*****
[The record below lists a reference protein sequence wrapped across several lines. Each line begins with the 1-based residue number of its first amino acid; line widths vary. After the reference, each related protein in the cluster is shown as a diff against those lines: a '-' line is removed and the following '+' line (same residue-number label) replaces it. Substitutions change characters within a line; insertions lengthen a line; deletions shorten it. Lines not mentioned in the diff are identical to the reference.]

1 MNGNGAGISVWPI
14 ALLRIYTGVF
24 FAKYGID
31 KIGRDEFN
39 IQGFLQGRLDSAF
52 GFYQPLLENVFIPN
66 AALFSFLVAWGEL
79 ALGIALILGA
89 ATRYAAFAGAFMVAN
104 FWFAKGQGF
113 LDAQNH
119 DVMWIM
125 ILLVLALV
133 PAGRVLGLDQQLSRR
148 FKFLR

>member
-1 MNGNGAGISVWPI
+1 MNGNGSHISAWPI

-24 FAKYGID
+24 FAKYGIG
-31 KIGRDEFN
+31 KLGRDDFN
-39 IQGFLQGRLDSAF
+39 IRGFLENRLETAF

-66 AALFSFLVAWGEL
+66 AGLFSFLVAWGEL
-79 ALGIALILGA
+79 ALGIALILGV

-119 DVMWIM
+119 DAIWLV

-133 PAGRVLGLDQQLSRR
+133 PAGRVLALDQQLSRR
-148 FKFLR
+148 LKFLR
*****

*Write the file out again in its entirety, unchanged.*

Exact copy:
[The record below lists a reference protein sequence wrapped across several lines. Each line begins with the 1-based residue number of its first amino acid; line widths vary. After the reference, each related protein in the cluster is shown as a diff against those lines: a '-' line is removed and the following '+' line (same residue-number label) replaces it. Substitutions change characters within a line; insertions lengthen a line; deletions shorten it. Lines not mentioned in the diff are identical to the reference.]

1 MNGNGAGISVWPI
14 ALLRIYTGVF
24 FAKYGID
31 KIGRDEFN
39 IQGFLQGRLDSAF
52 GFYQPLLENVFIPN
66 AALFSFLVAWGEL
79 ALGIALILGA
89 ATRYAAFAGAFMVAN
104 FWFAKGQGF
113 LDAQNH
119 DVMWIM
125 ILLVLALV
133 PAGRVLGLDQQLSRR
148 FKFLR

>member
-1 MNGNGAGISVWPI
+1 MNGNGSHISAWPI

-24 FAKYGID
+24 FAKYGIG
-31 KIGRDEFN
+31 KLGRDDFN
-39 IQGFLQGRLDSAF
+39 IRGFLENRLETAF

-66 AALFSFLVAWGEL
+66 AGLFSFLVAWGEL
-79 ALGIALILGA
+79 ALGIALILGV

-119 DVMWIM
+119 DAIWLV

-133 PAGRVLGLDQQLSRR
+133 PAGRVLALDQQLSRR
-148 FKFLR
+148 LKFLR